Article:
Hemoproteins are widely distributed among unicellular eukaryotes, plants, and animals. In addition to myoglobin and hemoglobin, a third hemoprotein, neuroglobin, has recently been isolated from vertebrate brain. Although the functional role of this novel member of the globin family remains unclear, neuroglobin contains a heme-binding domain and may participate in diverse processes such as oxygen transport, oxygen storage, nitric oxide detoxification, or modulation of terminal oxidase activity. In this study we utilized in situ hybridization (ISH) and RT-PCR analyses to examine the expression of neuroglobin in the normoxic and hypoxic murine brain. In the normoxic adult mouse, neuroglobin expression was observed in focal regions of the brain, including the lateral tegmental nuclei, the preoptic nucleus, amygdala, locus coeruleus, and nucleus of the solitary tract. Using ISH and RT-PCR techniques, no significant changes in neuroglobin expression in the adult murine brain was observed in response to chronic 10% oxygen. These results support the hypothesis that neuroglobin is a hemoprotein that is expressed in the brain and may have diverse functional roles.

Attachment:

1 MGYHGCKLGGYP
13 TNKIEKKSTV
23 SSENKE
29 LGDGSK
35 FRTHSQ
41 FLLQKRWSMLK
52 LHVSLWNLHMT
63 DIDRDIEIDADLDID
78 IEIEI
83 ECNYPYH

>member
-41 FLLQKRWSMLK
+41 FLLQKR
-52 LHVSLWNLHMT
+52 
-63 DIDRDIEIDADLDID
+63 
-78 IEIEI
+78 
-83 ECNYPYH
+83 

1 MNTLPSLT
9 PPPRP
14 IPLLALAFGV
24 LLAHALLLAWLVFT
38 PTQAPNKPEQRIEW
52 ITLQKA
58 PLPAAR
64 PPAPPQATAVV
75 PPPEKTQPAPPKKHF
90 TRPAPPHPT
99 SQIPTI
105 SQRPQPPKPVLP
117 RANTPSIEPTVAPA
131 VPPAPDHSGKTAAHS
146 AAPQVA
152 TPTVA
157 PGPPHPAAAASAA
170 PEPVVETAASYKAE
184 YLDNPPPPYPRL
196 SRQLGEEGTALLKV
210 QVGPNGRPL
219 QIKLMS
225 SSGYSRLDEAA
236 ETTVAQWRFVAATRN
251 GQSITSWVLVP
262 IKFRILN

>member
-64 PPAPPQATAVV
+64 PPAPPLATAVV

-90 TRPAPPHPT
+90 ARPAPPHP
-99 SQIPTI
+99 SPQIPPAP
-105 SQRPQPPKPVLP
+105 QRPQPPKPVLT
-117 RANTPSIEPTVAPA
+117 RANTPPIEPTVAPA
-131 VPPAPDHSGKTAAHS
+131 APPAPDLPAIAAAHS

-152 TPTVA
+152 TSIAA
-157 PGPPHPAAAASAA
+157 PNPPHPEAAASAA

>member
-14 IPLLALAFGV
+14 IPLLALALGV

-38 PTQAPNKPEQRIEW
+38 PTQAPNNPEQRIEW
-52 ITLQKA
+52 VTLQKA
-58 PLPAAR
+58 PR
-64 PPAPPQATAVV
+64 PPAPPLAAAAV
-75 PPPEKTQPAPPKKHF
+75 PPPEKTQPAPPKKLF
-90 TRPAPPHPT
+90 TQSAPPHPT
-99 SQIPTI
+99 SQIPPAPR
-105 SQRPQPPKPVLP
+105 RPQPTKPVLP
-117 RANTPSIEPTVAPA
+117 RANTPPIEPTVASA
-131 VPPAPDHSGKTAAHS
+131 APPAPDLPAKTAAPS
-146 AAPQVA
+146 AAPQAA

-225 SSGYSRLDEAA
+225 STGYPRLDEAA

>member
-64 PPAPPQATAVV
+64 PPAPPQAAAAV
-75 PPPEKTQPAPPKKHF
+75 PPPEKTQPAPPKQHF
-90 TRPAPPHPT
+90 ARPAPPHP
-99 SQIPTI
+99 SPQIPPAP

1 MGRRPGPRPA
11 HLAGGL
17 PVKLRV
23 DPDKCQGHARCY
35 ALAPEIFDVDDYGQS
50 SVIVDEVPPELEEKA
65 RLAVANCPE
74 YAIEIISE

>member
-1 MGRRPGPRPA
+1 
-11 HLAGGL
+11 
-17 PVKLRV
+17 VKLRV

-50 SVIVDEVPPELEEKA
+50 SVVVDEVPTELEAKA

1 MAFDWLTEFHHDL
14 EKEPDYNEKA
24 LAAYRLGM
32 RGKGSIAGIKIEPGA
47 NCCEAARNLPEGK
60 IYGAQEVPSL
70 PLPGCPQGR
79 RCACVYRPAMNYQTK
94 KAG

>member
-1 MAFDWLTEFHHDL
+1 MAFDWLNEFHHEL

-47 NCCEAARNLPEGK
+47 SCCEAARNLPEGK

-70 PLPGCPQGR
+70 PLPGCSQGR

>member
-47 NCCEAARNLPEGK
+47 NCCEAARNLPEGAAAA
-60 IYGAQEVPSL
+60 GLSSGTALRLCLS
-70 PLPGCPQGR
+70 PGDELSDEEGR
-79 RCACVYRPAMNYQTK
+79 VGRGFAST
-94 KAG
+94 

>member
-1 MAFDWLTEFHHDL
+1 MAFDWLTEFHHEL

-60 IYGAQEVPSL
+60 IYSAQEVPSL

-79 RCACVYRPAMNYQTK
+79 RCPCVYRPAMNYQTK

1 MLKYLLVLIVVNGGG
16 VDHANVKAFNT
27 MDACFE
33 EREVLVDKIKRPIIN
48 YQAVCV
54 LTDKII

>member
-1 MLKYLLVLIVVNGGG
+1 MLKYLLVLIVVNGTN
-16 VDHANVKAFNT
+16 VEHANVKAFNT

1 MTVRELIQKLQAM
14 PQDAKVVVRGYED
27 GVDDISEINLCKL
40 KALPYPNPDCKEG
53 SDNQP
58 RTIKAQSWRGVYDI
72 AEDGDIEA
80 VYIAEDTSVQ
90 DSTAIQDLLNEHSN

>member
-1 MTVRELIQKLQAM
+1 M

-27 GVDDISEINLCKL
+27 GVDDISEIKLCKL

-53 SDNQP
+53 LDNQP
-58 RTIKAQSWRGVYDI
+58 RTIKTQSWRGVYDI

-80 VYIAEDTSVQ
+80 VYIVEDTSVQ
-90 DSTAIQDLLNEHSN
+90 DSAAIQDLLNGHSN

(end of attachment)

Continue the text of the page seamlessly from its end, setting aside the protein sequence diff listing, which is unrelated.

- In situ hybridization